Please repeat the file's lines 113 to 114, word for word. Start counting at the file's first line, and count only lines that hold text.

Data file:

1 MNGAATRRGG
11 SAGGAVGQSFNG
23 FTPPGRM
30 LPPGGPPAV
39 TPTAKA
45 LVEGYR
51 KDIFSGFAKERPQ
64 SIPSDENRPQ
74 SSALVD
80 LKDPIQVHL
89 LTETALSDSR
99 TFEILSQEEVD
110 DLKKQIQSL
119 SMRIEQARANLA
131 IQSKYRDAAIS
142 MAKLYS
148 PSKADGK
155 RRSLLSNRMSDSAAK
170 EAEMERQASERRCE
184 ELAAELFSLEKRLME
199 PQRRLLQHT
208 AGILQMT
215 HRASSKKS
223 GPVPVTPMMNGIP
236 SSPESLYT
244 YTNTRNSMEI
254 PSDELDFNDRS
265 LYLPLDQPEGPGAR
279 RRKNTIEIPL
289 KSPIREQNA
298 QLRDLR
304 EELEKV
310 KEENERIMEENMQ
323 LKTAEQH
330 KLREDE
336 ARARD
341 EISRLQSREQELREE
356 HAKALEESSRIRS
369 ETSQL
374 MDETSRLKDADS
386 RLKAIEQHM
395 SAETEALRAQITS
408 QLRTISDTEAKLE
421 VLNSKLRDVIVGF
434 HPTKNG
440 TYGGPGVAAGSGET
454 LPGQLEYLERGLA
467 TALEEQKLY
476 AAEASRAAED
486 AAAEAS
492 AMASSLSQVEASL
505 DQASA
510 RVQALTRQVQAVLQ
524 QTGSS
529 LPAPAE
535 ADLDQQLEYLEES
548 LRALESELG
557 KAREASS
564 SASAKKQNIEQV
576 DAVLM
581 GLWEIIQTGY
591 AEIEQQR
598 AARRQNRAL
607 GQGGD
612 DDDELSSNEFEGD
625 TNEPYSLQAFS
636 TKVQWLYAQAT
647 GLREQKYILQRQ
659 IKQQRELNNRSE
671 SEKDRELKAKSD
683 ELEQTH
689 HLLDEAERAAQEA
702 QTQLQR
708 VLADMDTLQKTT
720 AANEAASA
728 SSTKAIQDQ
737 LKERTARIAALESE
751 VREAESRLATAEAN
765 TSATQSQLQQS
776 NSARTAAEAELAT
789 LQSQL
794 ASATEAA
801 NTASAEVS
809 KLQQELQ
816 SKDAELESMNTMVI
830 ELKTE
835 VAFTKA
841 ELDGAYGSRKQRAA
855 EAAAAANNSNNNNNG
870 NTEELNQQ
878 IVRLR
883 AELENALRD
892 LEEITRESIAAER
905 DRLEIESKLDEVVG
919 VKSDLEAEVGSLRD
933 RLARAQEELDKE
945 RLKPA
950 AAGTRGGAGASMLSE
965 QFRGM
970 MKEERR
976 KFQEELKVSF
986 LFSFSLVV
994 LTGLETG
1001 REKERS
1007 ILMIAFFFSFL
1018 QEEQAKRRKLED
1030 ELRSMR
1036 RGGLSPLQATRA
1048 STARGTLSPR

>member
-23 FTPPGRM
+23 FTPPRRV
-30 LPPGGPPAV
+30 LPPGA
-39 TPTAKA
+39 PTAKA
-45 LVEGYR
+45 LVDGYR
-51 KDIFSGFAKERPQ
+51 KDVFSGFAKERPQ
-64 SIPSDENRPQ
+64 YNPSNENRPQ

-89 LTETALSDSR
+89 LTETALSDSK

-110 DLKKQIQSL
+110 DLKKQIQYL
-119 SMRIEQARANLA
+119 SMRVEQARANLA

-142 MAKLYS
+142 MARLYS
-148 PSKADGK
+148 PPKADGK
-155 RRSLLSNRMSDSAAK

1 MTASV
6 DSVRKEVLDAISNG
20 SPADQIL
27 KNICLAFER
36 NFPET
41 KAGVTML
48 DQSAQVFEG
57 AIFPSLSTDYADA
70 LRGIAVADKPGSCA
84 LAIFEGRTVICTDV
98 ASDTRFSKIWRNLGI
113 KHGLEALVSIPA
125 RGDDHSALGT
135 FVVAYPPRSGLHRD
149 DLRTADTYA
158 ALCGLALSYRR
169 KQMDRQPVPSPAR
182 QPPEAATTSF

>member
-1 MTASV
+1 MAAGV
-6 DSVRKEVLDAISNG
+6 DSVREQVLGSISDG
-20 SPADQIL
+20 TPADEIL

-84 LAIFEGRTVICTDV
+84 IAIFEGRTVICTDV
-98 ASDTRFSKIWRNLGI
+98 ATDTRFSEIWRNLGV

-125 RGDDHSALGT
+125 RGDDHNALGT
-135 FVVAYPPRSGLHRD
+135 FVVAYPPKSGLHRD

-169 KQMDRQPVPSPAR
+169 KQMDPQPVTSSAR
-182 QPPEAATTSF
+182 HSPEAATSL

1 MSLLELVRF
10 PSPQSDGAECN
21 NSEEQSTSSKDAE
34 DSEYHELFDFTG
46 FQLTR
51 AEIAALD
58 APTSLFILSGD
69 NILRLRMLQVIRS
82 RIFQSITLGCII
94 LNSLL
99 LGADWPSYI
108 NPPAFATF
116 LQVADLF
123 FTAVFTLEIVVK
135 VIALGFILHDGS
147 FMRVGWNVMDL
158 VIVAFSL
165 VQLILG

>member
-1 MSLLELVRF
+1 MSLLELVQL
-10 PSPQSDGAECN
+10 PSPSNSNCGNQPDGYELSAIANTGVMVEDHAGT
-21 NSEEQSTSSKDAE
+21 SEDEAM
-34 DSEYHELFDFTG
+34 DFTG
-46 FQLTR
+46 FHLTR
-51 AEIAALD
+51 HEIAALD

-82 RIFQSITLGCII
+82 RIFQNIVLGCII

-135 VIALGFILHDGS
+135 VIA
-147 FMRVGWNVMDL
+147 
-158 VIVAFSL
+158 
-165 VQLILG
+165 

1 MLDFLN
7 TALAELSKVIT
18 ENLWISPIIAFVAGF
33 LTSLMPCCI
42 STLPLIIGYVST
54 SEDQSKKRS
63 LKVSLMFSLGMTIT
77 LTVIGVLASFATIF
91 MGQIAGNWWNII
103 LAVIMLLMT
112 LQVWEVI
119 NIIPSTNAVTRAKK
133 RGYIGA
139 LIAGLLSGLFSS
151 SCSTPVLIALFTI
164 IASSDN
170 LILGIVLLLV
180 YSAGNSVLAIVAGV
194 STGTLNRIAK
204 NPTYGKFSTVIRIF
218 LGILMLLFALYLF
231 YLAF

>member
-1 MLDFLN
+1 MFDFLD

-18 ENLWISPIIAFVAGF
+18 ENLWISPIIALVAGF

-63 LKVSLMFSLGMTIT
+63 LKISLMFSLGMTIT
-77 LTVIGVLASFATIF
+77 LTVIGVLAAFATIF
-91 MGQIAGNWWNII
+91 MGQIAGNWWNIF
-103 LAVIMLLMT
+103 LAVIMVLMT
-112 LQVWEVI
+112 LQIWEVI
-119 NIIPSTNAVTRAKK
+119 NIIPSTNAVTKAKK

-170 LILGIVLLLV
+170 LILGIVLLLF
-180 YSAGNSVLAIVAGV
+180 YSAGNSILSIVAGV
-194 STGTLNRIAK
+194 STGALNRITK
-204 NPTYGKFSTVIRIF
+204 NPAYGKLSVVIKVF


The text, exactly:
-30 LPPGGPPAV
+30 LPPGA